Aviva Directory » Computers & Internet » Data Formats & File Extensions » Markdown

Markdown is a lightweight markup language that uses a plain-text format that allows it to be converted to several output formats, although the original Markdown tool supported only HTML.

The language was created by John Gruber and Aaron Swartz in 2004, who designed it to allow people to write in plain text, both easy-to-read and easy-to-write, which could be converted to valid HTML or XHTML. The chief goal in its design was for it to be readable as it is, without being marked up with tags or formatting instructions.

Markdown has since been reimplemented by others, particularly in open-source environments like GitHub and SourceForge, which use variants of Markdown to facilitate discussions between users.

Several Markdown implementations have been introduced, largely by people who desired additional features, such as tables, footnotes, and so on. Variants of Markdown include MultiMarkdown, GitHub Flavored Markdown, Pandoc, CommonMark, and Markdown Extra.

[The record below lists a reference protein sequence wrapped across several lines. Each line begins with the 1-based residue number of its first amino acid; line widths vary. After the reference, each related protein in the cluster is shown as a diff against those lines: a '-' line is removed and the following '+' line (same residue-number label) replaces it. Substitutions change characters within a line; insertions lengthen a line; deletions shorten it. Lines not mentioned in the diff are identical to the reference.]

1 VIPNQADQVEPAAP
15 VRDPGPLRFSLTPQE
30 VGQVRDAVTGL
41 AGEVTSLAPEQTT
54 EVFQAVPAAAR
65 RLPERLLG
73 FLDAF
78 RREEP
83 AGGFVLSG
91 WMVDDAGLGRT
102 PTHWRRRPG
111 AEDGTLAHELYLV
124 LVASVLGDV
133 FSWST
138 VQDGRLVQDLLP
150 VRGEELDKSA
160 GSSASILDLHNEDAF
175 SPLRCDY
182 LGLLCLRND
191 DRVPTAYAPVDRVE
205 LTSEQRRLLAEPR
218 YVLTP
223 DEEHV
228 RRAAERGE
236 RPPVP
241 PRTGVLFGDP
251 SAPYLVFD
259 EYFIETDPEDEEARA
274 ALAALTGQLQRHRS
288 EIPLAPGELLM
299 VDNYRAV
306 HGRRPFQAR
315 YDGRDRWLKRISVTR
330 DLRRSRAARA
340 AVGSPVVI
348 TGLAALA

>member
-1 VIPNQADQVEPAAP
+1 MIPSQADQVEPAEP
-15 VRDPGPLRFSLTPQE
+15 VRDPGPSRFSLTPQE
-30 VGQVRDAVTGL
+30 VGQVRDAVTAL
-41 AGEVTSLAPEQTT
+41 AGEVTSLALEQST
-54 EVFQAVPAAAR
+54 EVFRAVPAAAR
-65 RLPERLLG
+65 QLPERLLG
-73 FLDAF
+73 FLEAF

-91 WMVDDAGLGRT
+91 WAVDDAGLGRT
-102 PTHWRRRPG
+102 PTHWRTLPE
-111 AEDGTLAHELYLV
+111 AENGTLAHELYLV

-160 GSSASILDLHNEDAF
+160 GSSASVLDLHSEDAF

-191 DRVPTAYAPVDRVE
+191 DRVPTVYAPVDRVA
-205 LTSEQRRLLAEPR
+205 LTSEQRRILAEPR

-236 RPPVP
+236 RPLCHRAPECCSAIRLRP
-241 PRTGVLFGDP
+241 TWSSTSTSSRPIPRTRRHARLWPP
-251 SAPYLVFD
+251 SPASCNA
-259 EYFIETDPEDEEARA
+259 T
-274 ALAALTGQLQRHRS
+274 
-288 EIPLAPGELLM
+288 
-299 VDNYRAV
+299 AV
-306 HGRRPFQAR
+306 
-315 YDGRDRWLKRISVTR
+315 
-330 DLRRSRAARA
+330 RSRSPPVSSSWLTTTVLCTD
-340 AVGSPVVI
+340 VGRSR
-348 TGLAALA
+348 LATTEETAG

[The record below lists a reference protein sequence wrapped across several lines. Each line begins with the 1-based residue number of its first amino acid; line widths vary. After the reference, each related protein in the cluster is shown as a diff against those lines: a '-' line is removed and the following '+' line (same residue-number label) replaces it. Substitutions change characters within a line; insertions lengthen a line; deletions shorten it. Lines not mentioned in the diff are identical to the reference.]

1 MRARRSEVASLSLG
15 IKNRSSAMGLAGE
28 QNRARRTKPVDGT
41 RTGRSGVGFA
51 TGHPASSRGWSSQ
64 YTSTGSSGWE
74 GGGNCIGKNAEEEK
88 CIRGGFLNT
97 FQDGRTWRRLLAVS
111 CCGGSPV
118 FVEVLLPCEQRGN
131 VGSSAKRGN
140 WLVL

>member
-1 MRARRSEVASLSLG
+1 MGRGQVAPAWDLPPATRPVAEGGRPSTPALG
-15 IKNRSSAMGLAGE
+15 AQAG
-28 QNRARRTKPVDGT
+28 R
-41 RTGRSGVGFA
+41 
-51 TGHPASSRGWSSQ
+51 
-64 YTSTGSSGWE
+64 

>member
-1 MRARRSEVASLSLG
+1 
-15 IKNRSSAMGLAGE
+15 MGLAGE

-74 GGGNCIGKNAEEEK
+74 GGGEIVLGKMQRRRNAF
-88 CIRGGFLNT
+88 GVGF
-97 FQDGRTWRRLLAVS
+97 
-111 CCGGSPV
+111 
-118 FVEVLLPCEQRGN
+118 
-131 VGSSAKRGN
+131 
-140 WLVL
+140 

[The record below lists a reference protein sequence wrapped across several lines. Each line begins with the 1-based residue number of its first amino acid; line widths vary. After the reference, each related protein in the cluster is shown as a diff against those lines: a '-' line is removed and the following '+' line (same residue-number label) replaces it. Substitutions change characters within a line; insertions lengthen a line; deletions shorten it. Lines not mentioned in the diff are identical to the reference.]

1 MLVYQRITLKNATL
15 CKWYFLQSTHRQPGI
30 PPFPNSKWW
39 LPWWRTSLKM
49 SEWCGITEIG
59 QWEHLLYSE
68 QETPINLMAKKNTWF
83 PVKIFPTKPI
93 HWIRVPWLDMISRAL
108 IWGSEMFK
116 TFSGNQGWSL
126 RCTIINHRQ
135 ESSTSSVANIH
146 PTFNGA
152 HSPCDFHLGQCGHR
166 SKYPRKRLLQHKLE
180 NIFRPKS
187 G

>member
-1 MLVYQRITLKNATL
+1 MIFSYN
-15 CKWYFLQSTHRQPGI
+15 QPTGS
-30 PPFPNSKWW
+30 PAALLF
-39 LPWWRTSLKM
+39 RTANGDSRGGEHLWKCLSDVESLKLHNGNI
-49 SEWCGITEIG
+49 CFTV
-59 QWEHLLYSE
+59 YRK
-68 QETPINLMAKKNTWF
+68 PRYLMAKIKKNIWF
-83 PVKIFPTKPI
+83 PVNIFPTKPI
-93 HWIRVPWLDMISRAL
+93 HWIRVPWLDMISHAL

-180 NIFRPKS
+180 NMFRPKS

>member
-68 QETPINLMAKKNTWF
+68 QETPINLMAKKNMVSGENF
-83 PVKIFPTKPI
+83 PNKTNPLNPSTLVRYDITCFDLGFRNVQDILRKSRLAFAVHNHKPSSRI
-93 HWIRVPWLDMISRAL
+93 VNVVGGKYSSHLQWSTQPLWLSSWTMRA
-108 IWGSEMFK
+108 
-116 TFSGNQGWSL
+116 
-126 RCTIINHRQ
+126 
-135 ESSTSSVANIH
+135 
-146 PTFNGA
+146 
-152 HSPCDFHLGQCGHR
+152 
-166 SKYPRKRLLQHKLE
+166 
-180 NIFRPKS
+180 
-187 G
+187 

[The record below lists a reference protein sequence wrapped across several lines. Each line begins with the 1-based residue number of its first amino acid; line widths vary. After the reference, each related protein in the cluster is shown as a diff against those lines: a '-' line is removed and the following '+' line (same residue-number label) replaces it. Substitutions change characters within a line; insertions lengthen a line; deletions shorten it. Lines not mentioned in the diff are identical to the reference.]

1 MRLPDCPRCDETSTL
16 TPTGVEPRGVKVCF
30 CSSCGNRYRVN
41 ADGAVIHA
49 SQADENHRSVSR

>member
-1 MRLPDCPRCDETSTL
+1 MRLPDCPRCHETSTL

CommonMark was the result of a standardization effort led by John MacFarlane, Jeff Atwood, and others, beginning in 2012. Originally known simply as Markdown, Gruber objected to the project's use of the name, so it was renamed CommonMark.

In 2017, GitHub released a specification of an implementation of CommonMark that follows the CommonMark specification, except for tables, strikethrough, auto links, and task lists, which the GitHub specification added as extensions. Its implementation is known as GitHub Flavored Markdown.

Based on Markdown implemented in PHP, Python, and Ruby, Markdown Extra is a lightweight markup language that adds features such as markup within HTML blocks, elements with id/class attributes, fenced code blocks, tables, definition lists, footnotes, and abbreviations. Released in 2014, Markdown Extra is supported in content management systems (CMS) like Drupal, MediaWiki, and TYPO3.

There are implementations of Markdown for more than a dozen programming languages, as well as for every major blogging platform.

The original implementation of Markdown, as well as any subsequent implementations, are appropriate for this category, as well as any websites whose topics are focused on Markdown.



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